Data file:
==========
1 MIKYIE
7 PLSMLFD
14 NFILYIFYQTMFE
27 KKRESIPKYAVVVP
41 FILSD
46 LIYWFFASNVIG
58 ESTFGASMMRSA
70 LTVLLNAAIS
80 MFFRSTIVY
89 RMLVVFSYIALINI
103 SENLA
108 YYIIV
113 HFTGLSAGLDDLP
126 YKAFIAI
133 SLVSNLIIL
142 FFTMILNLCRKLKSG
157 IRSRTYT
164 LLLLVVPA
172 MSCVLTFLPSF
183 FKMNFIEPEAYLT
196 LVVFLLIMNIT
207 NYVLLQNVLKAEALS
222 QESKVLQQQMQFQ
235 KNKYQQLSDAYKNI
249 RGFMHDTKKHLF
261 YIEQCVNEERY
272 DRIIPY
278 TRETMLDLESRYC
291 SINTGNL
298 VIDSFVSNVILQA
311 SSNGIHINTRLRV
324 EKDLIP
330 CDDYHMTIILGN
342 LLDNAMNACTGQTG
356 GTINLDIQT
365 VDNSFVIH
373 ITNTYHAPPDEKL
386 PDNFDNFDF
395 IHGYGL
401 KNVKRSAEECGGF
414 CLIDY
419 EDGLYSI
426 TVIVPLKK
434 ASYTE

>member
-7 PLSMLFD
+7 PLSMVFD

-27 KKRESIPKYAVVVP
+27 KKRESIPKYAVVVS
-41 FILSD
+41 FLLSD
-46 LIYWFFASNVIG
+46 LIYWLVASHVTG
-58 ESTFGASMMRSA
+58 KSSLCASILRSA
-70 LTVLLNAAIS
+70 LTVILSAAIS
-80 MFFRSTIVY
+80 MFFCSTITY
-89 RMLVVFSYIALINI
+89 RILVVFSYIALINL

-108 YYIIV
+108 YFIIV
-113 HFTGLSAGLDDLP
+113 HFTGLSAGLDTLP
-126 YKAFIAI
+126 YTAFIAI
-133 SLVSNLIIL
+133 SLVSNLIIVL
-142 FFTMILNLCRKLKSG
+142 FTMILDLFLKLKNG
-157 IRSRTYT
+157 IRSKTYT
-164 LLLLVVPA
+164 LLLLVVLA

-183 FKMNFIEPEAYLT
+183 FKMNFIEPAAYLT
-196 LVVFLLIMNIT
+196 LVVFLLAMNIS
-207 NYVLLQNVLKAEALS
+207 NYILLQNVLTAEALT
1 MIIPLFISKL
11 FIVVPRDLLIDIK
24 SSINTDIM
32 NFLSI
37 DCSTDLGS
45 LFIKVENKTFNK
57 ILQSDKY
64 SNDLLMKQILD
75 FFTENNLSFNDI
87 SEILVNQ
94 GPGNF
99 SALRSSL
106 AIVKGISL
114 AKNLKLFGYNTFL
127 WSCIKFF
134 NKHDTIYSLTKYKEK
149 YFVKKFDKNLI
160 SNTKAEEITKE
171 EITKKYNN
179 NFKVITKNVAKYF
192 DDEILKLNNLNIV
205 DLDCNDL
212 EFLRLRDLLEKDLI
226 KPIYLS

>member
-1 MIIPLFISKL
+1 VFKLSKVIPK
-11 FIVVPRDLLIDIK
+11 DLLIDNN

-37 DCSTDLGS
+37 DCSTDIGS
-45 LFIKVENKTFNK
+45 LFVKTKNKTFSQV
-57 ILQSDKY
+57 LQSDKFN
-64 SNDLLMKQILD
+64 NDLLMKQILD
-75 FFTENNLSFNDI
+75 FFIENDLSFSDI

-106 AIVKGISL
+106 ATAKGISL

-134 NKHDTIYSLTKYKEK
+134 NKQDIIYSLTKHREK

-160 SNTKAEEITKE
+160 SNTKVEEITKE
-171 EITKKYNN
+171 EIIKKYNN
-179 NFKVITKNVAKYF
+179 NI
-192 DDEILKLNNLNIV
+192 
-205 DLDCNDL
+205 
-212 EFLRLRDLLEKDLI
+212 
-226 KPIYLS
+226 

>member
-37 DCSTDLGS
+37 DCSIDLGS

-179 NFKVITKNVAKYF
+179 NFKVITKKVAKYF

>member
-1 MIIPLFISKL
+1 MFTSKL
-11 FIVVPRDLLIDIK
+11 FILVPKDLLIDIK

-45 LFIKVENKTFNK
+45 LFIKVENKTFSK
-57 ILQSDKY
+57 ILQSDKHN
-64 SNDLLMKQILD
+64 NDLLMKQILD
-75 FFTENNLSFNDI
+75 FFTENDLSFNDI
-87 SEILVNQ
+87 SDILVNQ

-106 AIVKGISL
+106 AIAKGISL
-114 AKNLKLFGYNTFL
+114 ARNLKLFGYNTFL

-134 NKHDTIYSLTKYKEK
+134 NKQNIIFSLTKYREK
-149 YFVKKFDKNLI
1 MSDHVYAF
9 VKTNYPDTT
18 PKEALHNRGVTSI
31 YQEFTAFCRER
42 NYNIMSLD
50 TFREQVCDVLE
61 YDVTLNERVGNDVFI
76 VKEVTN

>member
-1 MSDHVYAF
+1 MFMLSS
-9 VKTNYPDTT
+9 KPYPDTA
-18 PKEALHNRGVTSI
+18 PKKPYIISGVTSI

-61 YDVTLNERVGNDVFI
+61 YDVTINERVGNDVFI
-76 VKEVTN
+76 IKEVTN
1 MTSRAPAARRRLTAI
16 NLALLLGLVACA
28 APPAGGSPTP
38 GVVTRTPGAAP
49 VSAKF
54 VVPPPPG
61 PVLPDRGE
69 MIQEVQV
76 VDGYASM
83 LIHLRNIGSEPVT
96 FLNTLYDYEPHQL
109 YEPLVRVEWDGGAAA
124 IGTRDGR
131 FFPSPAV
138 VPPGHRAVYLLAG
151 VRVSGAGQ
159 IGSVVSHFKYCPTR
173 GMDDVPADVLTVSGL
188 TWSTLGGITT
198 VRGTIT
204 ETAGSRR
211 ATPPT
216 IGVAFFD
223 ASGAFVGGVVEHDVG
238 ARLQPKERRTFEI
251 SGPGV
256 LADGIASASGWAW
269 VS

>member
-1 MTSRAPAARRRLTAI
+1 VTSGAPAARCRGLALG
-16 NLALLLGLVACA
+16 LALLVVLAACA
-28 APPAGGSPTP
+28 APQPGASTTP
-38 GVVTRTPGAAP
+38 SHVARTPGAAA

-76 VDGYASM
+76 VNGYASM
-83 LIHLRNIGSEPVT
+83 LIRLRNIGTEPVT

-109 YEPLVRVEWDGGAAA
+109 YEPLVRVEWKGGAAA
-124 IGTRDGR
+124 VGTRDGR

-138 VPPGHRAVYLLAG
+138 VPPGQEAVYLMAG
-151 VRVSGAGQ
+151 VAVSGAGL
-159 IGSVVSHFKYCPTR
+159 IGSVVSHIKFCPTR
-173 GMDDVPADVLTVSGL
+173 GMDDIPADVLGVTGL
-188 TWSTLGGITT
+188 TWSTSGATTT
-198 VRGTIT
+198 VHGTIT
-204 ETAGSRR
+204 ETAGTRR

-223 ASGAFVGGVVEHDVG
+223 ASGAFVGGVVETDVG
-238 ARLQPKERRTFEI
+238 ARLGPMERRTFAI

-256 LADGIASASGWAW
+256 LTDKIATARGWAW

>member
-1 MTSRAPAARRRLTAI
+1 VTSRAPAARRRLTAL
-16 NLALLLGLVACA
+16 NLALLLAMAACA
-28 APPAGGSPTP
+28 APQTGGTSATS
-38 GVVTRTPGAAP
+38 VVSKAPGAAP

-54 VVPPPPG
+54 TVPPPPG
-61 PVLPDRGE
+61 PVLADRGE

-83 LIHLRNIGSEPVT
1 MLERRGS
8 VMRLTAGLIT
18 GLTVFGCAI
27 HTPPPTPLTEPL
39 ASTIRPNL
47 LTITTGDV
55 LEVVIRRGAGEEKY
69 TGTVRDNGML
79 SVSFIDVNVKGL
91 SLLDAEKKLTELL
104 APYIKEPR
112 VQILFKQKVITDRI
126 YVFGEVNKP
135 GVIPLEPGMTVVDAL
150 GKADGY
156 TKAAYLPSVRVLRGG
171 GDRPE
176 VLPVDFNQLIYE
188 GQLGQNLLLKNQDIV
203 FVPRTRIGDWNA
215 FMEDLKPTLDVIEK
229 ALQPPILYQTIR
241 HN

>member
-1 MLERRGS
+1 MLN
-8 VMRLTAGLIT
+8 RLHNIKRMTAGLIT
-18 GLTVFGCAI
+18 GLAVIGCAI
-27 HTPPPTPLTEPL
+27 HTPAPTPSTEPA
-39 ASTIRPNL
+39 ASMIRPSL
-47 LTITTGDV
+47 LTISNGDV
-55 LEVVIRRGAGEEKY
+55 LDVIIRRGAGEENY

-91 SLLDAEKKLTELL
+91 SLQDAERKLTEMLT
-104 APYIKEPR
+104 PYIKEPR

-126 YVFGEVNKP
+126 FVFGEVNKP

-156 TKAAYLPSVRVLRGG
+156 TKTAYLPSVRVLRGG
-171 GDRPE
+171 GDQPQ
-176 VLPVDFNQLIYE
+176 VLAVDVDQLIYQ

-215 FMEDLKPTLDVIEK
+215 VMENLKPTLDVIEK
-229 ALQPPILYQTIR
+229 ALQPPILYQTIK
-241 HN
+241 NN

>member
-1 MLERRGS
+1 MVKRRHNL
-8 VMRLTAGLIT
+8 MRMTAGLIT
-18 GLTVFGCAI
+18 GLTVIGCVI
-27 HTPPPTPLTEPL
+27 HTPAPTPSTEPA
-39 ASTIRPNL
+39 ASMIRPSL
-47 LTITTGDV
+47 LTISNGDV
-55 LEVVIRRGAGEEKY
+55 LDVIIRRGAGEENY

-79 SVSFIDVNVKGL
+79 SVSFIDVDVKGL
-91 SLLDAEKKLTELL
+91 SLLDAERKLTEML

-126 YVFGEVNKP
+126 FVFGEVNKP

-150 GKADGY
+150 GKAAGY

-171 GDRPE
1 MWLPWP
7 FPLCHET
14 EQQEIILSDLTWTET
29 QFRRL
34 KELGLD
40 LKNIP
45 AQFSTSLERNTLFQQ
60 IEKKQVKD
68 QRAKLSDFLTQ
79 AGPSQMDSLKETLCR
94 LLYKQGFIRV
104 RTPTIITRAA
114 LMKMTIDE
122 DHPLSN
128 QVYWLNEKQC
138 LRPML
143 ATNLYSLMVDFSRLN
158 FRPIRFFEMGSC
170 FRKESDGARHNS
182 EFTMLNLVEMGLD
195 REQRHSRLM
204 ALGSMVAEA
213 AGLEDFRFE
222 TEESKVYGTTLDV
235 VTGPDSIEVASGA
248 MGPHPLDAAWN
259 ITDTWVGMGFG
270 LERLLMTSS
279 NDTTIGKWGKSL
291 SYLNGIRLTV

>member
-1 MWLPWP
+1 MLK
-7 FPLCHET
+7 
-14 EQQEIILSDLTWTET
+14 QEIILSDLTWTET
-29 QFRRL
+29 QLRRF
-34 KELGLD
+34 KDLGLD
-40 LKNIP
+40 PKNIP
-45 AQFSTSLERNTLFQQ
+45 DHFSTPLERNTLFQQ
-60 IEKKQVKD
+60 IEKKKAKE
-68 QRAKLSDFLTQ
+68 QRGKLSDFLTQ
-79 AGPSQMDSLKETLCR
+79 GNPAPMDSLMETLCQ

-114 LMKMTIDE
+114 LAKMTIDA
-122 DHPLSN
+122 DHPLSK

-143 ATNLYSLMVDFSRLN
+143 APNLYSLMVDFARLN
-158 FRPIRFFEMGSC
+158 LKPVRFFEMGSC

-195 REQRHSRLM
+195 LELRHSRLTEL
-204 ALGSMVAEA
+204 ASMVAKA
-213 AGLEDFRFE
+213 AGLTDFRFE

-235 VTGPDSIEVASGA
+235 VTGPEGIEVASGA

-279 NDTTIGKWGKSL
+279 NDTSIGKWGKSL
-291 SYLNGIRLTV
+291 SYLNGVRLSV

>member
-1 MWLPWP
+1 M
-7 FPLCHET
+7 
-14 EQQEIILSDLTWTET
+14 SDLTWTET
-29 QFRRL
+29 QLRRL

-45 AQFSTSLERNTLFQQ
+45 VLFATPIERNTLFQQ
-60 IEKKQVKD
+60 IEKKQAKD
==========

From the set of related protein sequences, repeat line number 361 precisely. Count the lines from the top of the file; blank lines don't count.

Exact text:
158 FRPIRFFEMGSC